Shopping online buying guide

With a few precautions, shopping on the internet can be a safe and enjoyable experience.
 
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  • Updated:10 Jan 2007
 

04.Extra costs of buying abroad

If you’re buying from an overseas website, don’t forget to factor in the extra charges associated with foreign financial transactions, or you might be shocked when you see the final cost on your statement.

Exchange rate

The first thing to calculate is the exchange rate. Some sites may list the US or UK price, probably the most common foreign currencies you’ll use, and the price in Australian dollars. You can also use an online currency converter such as www.xe.com to give you a rough idea of the cost.

Your bank or financial institution will convert the amount into Australian dollars using the exchange rate on the day you made the transaction. Using a formula more complicated than The Da Vinci Code, each bank sets its own rate, although the end result is usually quite similar.

Some online payment services charge users a higher conversion rate than they receive from the banks and skim off the excess. See Do I have other options?, below, for more.

Conversion costs

You’ll also pay a foreign currency conversion fee, which is a percentage of the purchase price. For example, a CD from a UK website that costs £16 will be converted to about $AUD40 and then a conversion fee of, say, 2.5% will add another $1. So the £16 CD actually costs nearly $41.

It may seem like a small figure, but it can quickly add up if you’re making large or multiple purchases. You should also consider overseas delivery costs. Some sites may give postage discounts or even wipe the costs all together, but you may need to spend hundreds of dollars to qualify.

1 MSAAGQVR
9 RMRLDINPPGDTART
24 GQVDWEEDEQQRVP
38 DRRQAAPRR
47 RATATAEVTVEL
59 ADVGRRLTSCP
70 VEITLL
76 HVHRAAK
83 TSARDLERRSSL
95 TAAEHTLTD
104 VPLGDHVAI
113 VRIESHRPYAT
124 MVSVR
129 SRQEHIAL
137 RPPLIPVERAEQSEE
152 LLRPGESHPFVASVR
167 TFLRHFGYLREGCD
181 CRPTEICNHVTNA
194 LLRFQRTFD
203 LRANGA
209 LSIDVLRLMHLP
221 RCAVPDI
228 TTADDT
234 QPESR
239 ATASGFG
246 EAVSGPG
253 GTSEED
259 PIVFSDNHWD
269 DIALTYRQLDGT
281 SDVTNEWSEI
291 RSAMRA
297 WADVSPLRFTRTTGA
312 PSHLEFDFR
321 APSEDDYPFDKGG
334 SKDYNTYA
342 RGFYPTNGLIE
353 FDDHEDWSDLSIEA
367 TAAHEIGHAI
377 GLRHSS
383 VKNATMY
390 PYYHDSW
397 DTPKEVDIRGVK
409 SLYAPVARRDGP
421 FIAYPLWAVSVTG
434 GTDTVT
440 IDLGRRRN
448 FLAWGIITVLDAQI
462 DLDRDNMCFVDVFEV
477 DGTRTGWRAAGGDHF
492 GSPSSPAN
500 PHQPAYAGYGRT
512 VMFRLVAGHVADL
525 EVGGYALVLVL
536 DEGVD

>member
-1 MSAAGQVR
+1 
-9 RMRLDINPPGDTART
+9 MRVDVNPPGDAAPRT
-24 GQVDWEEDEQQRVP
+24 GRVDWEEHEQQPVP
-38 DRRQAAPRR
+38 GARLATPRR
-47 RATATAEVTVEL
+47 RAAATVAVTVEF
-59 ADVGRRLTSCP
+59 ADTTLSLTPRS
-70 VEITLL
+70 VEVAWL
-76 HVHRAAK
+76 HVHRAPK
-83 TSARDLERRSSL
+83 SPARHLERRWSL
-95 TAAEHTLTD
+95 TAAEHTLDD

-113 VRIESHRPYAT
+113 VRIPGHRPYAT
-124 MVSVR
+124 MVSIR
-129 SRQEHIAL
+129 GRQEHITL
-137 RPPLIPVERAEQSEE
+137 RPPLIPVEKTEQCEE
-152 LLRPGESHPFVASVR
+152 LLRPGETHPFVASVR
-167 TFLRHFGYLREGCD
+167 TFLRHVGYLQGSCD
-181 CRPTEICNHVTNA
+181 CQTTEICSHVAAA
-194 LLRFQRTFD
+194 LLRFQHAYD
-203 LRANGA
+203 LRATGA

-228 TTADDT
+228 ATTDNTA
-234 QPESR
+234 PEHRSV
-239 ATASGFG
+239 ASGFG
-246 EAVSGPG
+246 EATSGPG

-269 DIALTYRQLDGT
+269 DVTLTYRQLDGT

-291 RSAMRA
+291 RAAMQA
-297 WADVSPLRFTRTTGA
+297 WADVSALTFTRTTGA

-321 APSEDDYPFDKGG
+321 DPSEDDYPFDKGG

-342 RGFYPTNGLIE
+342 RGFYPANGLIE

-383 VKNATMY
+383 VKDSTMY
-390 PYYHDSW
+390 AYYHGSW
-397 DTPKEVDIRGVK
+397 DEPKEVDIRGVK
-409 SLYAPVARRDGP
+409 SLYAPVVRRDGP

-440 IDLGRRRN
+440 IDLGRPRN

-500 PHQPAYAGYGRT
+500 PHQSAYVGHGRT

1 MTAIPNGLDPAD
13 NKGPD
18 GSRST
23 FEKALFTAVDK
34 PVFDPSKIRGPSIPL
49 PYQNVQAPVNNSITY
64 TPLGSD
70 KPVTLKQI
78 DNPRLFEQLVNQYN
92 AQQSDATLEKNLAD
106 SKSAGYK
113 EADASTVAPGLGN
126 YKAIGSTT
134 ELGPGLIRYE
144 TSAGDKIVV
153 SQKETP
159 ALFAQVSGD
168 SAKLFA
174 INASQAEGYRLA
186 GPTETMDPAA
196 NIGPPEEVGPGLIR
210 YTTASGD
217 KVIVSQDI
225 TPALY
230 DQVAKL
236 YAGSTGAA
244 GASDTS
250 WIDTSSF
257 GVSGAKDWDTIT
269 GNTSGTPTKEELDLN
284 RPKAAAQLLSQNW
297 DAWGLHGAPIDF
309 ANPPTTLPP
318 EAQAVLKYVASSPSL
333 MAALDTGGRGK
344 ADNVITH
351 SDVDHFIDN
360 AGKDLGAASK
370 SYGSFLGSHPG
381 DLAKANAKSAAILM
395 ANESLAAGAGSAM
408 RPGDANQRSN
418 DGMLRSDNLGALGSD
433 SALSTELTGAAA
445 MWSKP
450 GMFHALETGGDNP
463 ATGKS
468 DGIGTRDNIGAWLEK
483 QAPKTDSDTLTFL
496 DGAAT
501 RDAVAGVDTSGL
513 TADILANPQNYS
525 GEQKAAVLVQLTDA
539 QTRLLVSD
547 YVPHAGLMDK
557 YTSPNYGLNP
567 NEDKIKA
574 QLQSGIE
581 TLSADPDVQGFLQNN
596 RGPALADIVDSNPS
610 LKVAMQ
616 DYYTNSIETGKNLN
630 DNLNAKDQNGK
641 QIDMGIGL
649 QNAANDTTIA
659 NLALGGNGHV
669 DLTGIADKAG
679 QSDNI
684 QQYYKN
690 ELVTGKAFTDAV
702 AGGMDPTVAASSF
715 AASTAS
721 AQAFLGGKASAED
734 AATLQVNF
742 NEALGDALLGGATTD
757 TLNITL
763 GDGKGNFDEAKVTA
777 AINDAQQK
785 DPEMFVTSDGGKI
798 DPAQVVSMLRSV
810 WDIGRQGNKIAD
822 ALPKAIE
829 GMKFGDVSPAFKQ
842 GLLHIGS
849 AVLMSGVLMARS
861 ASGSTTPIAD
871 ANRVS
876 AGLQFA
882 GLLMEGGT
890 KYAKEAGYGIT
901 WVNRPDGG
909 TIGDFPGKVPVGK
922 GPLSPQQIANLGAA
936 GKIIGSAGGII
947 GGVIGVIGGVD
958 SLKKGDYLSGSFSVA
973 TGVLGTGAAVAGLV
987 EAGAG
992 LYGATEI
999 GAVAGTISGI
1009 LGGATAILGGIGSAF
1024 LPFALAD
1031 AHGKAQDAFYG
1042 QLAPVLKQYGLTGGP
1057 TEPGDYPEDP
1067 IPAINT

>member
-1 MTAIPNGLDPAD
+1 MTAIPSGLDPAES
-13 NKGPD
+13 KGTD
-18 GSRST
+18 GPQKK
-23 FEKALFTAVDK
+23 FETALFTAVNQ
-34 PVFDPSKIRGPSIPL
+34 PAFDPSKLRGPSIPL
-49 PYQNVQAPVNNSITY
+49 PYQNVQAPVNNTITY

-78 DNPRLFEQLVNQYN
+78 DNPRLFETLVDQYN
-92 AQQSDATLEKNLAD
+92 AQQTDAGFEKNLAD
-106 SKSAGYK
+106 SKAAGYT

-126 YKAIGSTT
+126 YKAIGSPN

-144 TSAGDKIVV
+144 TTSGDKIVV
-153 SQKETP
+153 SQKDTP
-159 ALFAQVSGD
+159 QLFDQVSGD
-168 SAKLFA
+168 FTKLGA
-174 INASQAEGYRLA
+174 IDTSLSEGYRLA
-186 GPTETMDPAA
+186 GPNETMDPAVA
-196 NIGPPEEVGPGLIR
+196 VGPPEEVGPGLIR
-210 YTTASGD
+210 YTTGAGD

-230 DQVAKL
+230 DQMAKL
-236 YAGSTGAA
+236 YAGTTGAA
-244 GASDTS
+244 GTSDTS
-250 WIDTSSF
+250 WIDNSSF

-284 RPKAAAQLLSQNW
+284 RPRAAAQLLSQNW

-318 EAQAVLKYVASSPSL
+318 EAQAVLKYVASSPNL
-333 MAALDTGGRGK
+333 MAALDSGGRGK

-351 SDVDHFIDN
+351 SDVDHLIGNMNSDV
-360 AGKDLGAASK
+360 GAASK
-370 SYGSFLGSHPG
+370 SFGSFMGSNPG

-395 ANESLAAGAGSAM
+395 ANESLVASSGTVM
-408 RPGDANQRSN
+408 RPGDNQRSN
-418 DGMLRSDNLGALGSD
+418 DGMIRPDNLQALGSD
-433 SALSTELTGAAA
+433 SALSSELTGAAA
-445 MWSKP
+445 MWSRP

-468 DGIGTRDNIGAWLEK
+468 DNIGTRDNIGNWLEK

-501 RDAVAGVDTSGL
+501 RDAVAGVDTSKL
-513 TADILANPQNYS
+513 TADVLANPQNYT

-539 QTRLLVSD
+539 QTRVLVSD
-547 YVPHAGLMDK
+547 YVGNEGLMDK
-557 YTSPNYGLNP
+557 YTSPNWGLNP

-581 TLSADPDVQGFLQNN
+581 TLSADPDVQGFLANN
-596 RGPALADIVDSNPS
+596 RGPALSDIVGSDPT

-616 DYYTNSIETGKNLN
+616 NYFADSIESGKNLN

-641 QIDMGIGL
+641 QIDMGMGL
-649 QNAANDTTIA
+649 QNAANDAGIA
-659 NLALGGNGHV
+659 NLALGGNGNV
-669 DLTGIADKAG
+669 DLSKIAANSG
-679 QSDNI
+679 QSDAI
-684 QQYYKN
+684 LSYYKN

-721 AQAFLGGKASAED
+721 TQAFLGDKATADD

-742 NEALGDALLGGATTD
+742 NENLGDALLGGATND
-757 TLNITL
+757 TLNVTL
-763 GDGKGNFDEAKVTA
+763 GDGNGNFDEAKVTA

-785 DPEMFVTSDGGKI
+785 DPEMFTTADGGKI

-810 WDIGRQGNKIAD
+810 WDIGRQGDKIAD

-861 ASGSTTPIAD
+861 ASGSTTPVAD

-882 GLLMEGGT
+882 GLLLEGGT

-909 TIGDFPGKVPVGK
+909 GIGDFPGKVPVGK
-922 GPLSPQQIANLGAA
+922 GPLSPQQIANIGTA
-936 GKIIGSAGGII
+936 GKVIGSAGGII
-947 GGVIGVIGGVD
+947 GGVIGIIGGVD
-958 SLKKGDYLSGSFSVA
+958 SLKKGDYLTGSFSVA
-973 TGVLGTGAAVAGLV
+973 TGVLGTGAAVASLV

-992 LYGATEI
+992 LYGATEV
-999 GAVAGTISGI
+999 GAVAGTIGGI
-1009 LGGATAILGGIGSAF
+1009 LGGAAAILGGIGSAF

We’ve listed the foreign currency conversion fees for the most popular credit cards with seven major banks. The fees range from 1.5-2.6%, although a few Westpac cards go up to 3%. Some Gold or Platinum cards, with a higher spending limit and extras such as free travel insurance, often have a higher conversion fee. They’re more likely to be used for foreign currency purchases and could be costing you more without realising it.

If you regularly shop online, it’s worth checking with your bank or financial institution about the conversion rate — it may be more relevant than the interest rate, especially if you pay the balance in full each month.

Bank Credit card Currency conversion %
ANZ Bank Visa 2.5
ANZ Bank Mastercard 2.5
BankWest Visa 2
BankWest Mastercard 2
Bendigo Bank Visa 2
Bendigo Bank Mastercard 2
Commonwealth Bank (a) Visa 2.45
Commonwealth Bank (a) Mastercard 2.5
NAB American Express 1.5
NAB Visa 1.5
NAB Mastercard 1.5
St George Bank Visa 2.5
St George Bank Mastercard 2.5
Westpac (b) Mastercard (c) 2.5
Westpac (b) Visa (d) 2.5

Table notes

(a) All Commonwealth Bank foreign currency transactions fees are now called international transaction fees.
(b) Other cards vary from 1.1—3%.
(c) Includes Gold, Low Rate, 55 Free Days and No Annual Fee Mastercards.
(d) Includes Gold, Student, 55 Free Days and Low Rate Visa cards.
Source: www.cannex.com.au August 2006

Do I have other options?

Third-party payment services, such as PayPal, allow you to send money to anybody with an email address (see Payment options). However, you’ll need to provide credit card and bank account details to set up an account. The foreign currency conversion fee is calculated at 2.5% of the purchase price and added to the exchange rate is set by PayPal. You’ll also pay to receive and withdraw funds — the fees vary depending on the type of account and the balance.

Other online payment services include Paymate and Technocash, which offer several ways to transfer money to overseas accounts online.

You can also transfer money online using a credit card with Western Union; however, we don’t recommend you use it to transfer money to people you don’t know. It’s also pretty expensive — for example, a $25 payment to the UK will incur an additional charge of $20 in transfer fees. And watch the details! Western Union sets the exchange rate and any difference between the rate given to customers and the rate received by Western Union is pocketed by the company.

 

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